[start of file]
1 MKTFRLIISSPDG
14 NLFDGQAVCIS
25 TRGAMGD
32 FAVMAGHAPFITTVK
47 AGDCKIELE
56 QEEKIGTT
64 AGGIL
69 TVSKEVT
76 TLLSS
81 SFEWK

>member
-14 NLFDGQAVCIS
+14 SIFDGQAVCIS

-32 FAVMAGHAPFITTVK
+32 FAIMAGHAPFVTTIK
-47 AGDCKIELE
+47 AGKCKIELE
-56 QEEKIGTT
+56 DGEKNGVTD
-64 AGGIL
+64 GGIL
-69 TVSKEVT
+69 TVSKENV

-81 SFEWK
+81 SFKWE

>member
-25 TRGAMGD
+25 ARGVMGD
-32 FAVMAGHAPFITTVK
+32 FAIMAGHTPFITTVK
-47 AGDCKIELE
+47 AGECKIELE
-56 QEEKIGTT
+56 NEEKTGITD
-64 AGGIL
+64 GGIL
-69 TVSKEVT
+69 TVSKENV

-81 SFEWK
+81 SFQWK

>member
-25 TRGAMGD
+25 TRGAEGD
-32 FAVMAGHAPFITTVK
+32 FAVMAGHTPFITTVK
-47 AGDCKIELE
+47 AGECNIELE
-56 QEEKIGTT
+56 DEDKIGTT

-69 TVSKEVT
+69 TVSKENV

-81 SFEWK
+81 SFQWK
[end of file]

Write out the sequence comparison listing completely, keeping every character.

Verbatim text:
1 MKTFRLIISSPDG
14 NLFDGQAVCIS
25 TRGAMGD
32 FAVMAGHAPFITTVK
47 AGDCKIELE
56 QEEKIGTT
64 AGGIL
69 TVSKEVT
76 TLLSS
81 SFEWK

>member
-14 NLFDGQAVCIS
+14 SIFDGQAVCIS

-32 FAVMAGHAPFITTVK
+32 FAIMAGHAPFVTTIK
-47 AGDCKIELE
+47 AGKCKIELE
-56 QEEKIGTT
+56 DGEKNGVTD
-64 AGGIL
+64 GGIL
-69 TVSKEVT
+69 TVSKENV

-81 SFEWK
+81 SFKWE

>member
-25 TRGAMGD
+25 ARGVMGD
-32 FAVMAGHAPFITTVK
+32 FAIMAGHTPFITTVK
-47 AGDCKIELE
+47 AGECKIELE
-56 QEEKIGTT
+56 NEEKTGITD
-64 AGGIL
+64 GGIL
-69 TVSKEVT
+69 TVSKENV

-81 SFEWK
+81 SFQWK

>member
-25 TRGAMGD
+25 TRGAEGD
-32 FAVMAGHAPFITTVK
+32 FAVMAGHTPFITTVK
-47 AGDCKIELE
+47 AGECNIELE
-56 QEEKIGTT
+56 DEDKIGTT

-69 TVSKEVT
+69 TVSKENV

-81 SFEWK
+81 SFQWK